"My key to greatness is empathy. When I hit rock bottom, gratitude brings me back up." - Gary Vaynerchuk

Developing an attitude of sincere gratitude is a powerful lesson to be taught. This is the key to a truly satisfying and successful life!

Live Happy and Inspired.
Rescooped by Ivon Prefontaine, PhD from Learning & Mind & Brain
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Experiments aren’t everything

In my own PhD research, I run randomised controlled trials (RCTs). These involve setting up two or more experimental conditions, varying only one factor between them and then randomly assigning subjects – in this case, students – to each of the conditions. RCTs are considered the gold standard for working out if one thing causes another because you manipulate just that one thing and nothing else. By randomly assigning students, we know that there are no other systematic differences between the members of the groups that could account for any difference in outcomes.

You may therefore expect me to be an evangelist for experiments. You might expect me to take a dim view of other ways of trying to establish cause and effect. But that’s not quite right.

I am also impressed by correlations and the evidence that correlations provide adds to the evidence we have in education. It is true that correlation does not equal causation, but this is the starting point for a discussion rather than the end point. I mentioned correlational evidence on Twitter recently and Dylan Wiliam responded with a link to this paper by Austin Bradford Hill, written in 1965 and addressing correlations in medicine; a field commonly known as ‘epidemiology’. It makes for an interesting read.

Via Miloš Bajčetić
Ivon Prefontaine, PhD's insight:
In French, experiment and experience are the same word. I used hermeneutic phenomenology in my PhD research. The challenge is to triangulate. I used my teaching and lived-experiences as experiments.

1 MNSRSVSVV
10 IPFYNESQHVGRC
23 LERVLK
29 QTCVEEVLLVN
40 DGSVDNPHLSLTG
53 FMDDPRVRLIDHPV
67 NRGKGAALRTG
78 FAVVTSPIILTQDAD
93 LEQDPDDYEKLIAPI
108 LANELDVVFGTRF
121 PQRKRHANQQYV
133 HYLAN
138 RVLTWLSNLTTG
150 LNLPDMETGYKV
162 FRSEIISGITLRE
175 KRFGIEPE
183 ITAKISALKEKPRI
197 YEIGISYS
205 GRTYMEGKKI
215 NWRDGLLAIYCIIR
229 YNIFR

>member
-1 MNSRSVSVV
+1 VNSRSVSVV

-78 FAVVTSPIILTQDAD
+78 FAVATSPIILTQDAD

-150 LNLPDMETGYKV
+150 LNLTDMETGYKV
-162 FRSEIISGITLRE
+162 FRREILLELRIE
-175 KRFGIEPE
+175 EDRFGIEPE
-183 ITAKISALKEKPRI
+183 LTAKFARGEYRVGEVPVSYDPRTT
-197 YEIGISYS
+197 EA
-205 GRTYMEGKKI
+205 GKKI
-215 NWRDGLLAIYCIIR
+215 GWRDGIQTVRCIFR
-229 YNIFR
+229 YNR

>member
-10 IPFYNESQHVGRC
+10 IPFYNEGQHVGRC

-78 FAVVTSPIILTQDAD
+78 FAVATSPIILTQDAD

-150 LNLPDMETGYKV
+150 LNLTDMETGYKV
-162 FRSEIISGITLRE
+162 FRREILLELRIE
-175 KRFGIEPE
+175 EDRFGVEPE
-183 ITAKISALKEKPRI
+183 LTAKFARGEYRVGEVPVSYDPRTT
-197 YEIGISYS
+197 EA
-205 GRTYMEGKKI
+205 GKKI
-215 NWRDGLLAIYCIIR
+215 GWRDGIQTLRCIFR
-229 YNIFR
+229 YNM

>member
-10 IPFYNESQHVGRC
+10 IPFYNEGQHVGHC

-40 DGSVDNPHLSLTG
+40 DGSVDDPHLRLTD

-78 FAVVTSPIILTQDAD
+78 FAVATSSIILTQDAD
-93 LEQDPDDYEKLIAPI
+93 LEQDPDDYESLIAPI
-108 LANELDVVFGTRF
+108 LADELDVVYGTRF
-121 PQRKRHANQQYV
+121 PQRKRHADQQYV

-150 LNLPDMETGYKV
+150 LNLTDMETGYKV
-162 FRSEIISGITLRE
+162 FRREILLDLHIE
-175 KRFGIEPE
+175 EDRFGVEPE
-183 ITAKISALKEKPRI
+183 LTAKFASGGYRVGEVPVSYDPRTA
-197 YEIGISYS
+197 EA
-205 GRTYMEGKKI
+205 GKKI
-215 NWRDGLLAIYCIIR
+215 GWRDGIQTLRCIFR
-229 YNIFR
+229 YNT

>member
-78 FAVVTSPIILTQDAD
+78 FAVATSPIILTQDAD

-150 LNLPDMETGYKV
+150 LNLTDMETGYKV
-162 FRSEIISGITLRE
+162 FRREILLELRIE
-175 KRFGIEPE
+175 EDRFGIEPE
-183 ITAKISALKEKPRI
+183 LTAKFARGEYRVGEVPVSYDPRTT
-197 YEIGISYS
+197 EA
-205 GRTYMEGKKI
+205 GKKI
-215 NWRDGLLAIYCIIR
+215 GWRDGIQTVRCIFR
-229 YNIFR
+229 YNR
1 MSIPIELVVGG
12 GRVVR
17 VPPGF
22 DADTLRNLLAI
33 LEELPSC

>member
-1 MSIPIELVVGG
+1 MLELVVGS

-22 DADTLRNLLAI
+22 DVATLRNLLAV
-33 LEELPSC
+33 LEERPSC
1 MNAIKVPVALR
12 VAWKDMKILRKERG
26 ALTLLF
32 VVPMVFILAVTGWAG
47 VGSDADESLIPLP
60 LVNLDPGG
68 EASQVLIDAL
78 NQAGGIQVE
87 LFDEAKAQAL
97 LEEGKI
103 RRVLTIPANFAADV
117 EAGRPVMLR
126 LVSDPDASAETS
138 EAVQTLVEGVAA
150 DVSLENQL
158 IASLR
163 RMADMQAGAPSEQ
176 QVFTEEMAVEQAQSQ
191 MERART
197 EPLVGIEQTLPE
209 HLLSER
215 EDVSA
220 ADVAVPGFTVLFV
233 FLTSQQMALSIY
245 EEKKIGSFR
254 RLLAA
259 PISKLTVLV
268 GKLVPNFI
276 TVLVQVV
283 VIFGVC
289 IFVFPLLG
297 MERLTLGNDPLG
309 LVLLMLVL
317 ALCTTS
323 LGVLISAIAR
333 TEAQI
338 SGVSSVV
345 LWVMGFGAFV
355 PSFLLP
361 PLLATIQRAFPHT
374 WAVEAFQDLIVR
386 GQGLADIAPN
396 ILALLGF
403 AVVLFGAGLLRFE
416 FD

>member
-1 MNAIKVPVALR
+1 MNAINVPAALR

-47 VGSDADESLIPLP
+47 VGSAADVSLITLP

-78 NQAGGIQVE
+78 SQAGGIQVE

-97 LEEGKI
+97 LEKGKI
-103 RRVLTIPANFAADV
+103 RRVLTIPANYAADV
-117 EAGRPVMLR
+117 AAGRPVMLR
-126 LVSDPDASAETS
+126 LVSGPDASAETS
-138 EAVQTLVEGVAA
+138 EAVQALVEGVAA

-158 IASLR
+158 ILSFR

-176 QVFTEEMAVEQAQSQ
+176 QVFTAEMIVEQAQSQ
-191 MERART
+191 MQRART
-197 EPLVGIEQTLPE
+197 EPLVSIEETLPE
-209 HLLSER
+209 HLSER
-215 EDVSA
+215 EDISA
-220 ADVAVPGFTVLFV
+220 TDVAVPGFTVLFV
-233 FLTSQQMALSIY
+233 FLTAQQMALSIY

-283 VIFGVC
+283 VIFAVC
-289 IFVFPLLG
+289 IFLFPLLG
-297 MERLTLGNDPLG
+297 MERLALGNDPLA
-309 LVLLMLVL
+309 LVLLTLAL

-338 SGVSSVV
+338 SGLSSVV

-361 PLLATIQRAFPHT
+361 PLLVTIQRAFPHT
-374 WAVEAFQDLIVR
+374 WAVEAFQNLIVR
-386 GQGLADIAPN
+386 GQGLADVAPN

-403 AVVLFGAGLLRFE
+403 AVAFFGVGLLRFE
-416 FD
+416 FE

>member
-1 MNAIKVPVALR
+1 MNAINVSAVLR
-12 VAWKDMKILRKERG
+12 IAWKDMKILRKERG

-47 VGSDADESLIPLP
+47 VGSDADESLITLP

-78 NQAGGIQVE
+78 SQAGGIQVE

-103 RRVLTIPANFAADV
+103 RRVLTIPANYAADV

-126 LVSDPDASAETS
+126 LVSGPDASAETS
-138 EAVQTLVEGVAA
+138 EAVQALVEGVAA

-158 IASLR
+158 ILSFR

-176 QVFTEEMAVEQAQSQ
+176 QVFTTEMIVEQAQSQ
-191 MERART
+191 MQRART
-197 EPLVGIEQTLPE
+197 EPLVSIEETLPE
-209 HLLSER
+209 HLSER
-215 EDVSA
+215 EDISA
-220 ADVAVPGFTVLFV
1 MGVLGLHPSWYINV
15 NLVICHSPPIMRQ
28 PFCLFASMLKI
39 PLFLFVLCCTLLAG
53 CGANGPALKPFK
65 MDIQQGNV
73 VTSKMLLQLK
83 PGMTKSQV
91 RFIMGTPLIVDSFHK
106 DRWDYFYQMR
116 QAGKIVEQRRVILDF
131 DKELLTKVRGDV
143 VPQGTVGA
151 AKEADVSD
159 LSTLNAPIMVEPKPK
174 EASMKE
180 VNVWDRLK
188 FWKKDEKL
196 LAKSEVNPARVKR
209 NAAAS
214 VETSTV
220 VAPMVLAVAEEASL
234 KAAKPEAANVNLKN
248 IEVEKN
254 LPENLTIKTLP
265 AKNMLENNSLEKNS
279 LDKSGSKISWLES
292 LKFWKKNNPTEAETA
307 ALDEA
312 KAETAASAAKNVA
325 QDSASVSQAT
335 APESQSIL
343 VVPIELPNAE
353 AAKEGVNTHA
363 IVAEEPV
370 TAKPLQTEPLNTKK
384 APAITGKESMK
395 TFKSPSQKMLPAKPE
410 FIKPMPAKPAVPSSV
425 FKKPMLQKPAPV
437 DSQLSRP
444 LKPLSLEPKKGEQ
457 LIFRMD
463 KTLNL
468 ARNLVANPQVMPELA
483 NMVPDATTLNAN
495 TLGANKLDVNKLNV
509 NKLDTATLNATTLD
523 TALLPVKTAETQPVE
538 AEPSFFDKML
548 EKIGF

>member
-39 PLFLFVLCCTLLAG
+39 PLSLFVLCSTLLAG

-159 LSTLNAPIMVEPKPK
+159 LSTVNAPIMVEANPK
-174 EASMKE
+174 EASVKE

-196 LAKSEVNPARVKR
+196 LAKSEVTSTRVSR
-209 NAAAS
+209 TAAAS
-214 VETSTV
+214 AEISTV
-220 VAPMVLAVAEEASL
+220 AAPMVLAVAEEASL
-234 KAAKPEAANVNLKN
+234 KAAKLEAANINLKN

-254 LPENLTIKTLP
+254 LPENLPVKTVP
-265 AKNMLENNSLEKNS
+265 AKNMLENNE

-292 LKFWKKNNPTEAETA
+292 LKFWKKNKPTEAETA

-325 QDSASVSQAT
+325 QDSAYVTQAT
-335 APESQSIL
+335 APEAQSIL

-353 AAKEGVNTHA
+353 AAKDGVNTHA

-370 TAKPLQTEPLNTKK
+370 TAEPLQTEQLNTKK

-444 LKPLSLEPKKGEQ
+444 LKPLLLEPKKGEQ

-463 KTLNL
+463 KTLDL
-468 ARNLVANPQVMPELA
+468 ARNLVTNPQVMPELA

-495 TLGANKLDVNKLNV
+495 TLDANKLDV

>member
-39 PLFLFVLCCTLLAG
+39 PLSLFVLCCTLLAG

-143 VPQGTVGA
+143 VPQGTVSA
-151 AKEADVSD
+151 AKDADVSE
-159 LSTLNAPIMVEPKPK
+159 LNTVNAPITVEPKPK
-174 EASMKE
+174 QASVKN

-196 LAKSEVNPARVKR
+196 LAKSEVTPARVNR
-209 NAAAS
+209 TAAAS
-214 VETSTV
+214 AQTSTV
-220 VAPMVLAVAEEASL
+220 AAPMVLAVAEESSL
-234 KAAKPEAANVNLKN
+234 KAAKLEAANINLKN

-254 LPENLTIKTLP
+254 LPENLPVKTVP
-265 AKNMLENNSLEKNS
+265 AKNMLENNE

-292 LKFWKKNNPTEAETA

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What’s Going on Inside the Brain Of A Curious Child?

What’s Going on Inside the Brain Of A Curious Child? | Education, Curiosity, and Happiness | Scoop.it
New research suggests that curiosity triggers chemical changes in the brain that help students better understand and retain information.

Via Grant Montgomery, Dean J. Fusto
Ivon Prefontaine, PhD's insight:
The article is based on research about what happens chemically in one's brain when children become curious.
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Stop Telling your Kids that School Will Prepare them for Life

Stop Telling your Kids that School Will Prepare them for Life | Education, Curiosity, and Happiness | Scoop.it
My oldest son, Joseph, is very extroverted. Gabriel, his younger brother by two years, is the opposite. On any aptitude or intelligence test, I would bet that the older one scores higher. Joseph is…
Ivon Prefontaine, PhD's insight:
John Dewey stated "education is not preparation for life; education is life itself."

The article uses John Holt to make similar point.  An underlying message is introverts are often praised and extroverts managed.

Despite what the author says, schools feel much the same as they did when I went to school in the 1960's. Yes, there are new tools, strategies, and curricula, but they are superficial changes

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Helping Students Ask Better Questions by Creating a Culture of Inquiry

Helping Students Ask Better Questions by Creating a Culture of Inquiry | Education, Curiosity, and Happiness | Scoop.it
Student inquiry is at the heart of student choice. When students are able to ask their own questions, they can chase their curiosity and tap into their own interests. They can build on their prior…
Ivon Prefontaine, PhD's insight:
I use "mining for questions" a term I learned from William Isaacs. I ask students to ask questions, which generate more questions.

Mining for questions is like to eloquent questions in that both focus ongoing dialogue.